Production efficiency and constraints on profit taxation and profit distribution in economies with Ramsey taxation
Social Choice and Welfare
Constraints on profit income distribution and production efficiency in private ownership economies with Ramsey taxation
In economies with Ramsey taxation, decreasing returns to scale, and private ownership, we show that second-best production efficiency is desirable when the grouping of private firms induced by the profit taxation power of the government is at least as fine as the grouping of firms induced by the institutional rules of profit distribution in the economy. The classic results of Dasgupta and Stiglitz  (of firm-specific profit taxation) and Diamond and Mirrlees  and Guesnerie  (of uniform one-hundred percent profit taxation) follow as special cases of our model. Moreover, second-best analysis shows that optimal profit taxation is a substitute for optimal intermediate input taxation. In smooth economies, proportional, lump-sum, and affine modes of profit taxation are equivalent. We rework Mirrlees  counterexample, which is posed in the context of a non-smooth economy, to show that second-best production efficiency continues to remain desirable under an affine structure of profit taxation.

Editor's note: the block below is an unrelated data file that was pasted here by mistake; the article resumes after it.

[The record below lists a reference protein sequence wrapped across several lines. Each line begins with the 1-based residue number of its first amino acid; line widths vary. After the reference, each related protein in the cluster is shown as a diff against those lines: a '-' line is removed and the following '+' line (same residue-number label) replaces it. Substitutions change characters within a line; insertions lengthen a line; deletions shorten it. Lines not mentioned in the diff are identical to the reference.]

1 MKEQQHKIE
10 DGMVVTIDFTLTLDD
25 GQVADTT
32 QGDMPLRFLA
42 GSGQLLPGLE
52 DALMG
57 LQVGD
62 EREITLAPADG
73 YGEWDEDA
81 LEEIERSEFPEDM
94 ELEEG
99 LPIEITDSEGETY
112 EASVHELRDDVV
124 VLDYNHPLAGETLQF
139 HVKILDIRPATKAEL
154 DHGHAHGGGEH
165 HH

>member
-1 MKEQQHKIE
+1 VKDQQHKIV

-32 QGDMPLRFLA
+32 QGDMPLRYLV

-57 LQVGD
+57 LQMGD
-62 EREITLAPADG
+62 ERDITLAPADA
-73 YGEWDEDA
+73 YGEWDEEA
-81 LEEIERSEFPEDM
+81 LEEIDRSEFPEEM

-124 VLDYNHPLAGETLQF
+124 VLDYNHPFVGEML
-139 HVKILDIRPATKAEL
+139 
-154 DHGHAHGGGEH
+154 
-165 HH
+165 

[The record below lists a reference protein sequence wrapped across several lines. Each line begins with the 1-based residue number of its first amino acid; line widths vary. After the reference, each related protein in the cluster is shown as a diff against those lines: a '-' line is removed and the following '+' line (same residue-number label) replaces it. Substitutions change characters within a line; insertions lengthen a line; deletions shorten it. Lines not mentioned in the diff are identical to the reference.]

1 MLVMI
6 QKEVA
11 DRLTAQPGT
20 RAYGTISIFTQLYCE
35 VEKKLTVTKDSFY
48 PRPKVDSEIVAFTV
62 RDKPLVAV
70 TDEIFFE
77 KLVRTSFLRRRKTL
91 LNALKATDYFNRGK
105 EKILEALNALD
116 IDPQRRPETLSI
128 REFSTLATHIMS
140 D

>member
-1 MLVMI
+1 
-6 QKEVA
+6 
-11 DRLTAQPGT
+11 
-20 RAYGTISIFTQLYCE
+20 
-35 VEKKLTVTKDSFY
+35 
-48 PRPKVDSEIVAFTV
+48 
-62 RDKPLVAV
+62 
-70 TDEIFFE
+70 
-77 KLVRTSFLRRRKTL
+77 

Author's draft published as discussion paper by University of Exeter Department of Economics. The original publication is available at www.springerlink.com
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